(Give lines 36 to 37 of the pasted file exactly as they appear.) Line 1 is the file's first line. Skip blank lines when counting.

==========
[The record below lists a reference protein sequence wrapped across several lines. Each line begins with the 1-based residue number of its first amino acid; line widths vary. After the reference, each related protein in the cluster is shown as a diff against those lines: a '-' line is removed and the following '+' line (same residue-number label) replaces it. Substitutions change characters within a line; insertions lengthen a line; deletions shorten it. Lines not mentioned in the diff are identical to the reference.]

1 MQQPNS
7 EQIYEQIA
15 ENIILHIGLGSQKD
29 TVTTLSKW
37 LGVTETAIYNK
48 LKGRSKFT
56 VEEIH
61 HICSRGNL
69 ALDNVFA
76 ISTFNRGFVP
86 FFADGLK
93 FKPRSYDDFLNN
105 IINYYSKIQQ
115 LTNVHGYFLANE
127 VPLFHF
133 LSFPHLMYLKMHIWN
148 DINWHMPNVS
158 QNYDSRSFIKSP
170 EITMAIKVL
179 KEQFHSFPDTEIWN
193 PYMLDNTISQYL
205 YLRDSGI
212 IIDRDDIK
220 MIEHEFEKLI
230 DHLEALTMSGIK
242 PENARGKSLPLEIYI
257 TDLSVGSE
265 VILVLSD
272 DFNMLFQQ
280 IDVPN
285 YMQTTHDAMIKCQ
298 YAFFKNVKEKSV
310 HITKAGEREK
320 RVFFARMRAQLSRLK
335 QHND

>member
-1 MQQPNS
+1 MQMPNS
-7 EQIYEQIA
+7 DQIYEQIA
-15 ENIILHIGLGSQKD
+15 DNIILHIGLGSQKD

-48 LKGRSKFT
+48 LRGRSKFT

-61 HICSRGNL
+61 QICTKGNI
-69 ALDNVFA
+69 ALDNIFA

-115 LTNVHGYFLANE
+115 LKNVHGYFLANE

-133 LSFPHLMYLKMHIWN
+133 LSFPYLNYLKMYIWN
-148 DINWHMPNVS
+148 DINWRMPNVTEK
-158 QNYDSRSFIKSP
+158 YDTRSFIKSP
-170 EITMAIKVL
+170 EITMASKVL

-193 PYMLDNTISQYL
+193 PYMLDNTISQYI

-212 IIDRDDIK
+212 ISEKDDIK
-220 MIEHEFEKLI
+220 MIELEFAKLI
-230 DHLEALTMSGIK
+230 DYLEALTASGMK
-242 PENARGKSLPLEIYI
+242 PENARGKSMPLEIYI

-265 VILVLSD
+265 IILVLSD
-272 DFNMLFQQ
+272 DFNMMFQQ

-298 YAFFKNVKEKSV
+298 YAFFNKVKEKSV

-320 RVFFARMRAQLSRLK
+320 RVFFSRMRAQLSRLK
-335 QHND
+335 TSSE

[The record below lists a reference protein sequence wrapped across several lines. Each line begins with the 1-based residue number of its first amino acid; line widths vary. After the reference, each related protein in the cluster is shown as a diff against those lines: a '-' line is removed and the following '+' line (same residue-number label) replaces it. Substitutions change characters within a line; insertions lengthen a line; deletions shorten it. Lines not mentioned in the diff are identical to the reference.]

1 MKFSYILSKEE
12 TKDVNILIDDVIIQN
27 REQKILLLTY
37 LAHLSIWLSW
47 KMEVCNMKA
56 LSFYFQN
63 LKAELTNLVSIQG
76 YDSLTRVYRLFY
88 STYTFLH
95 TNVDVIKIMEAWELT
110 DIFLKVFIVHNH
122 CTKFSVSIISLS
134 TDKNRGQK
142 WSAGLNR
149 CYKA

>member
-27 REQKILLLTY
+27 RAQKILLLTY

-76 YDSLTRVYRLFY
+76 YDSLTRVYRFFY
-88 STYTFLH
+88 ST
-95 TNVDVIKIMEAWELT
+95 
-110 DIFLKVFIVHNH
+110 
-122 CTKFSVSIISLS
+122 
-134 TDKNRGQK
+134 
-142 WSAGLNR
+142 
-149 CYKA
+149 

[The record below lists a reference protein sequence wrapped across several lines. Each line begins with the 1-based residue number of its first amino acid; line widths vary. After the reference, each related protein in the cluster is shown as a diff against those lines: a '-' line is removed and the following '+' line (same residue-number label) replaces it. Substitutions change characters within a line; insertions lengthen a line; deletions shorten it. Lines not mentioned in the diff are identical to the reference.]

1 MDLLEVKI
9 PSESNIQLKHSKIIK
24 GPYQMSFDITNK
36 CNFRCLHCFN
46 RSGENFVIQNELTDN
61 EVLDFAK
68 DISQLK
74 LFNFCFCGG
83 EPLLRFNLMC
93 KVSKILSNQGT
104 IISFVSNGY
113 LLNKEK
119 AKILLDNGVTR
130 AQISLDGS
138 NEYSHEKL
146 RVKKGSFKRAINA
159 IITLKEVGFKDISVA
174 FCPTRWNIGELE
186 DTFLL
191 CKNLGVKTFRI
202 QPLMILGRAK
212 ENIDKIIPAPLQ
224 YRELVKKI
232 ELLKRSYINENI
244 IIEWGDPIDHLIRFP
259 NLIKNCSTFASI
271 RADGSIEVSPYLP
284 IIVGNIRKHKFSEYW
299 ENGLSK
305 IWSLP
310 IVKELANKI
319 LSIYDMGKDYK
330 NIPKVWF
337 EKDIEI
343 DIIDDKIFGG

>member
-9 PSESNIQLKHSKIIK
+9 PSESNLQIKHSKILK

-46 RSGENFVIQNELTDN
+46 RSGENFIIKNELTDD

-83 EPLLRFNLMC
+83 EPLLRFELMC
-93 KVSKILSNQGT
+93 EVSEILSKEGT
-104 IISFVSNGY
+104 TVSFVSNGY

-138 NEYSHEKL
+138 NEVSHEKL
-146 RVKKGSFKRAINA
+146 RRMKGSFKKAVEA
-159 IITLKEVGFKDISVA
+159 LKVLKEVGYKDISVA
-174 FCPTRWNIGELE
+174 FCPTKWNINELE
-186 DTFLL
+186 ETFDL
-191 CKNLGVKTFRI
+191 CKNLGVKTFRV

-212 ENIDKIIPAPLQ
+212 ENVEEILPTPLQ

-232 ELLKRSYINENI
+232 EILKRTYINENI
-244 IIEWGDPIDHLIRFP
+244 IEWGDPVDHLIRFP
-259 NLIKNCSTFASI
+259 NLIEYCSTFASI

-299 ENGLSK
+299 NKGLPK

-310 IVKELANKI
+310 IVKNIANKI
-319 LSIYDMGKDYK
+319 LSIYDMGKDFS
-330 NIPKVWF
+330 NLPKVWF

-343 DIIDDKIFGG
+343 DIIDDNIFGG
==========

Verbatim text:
335 QHND

>member